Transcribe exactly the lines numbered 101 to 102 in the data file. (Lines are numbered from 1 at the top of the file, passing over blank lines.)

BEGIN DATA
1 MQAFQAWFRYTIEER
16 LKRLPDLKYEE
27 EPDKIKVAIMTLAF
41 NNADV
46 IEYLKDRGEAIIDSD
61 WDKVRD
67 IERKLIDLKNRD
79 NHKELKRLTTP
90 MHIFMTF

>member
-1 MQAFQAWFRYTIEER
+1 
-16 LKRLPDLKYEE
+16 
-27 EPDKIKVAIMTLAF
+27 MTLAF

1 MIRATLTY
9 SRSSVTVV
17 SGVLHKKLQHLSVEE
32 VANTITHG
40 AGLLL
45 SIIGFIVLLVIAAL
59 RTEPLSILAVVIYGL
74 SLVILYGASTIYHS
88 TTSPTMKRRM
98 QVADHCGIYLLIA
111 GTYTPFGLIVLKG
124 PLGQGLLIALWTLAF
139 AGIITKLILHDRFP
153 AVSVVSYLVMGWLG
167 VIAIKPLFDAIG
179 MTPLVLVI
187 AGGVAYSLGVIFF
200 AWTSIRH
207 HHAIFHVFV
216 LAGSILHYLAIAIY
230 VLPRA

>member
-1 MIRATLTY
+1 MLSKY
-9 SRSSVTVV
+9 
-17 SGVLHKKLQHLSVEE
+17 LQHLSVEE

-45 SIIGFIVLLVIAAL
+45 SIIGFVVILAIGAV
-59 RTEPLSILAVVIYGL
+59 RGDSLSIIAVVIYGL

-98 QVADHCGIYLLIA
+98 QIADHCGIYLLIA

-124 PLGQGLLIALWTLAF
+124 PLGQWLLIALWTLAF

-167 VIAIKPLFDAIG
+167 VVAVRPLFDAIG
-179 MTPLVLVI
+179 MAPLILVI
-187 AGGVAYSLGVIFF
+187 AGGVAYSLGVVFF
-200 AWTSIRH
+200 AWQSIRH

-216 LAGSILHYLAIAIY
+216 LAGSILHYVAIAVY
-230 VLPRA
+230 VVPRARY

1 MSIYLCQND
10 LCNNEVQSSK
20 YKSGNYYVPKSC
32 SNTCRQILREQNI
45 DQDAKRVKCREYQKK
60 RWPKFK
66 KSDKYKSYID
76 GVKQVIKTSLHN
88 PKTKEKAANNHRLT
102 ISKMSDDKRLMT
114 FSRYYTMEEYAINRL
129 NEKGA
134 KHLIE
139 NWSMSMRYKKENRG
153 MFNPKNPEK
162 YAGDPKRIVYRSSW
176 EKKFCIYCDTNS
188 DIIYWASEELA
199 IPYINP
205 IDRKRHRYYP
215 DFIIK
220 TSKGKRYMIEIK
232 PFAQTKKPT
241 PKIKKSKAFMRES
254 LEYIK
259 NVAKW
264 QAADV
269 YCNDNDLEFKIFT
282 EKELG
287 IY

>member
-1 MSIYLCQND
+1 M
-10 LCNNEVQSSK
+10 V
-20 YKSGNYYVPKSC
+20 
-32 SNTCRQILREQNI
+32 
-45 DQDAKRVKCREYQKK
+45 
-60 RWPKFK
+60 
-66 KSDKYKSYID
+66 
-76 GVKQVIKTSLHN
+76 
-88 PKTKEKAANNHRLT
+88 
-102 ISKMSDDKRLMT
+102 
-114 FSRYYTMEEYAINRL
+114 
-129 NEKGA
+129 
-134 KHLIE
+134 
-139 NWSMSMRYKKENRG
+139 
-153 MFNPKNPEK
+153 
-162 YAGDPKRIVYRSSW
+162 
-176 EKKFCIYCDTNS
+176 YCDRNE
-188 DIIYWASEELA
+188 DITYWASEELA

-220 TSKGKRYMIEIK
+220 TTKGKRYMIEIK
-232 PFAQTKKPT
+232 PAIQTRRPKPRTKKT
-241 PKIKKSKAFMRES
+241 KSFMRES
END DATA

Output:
+20 
-32 SNTCRQILREQNI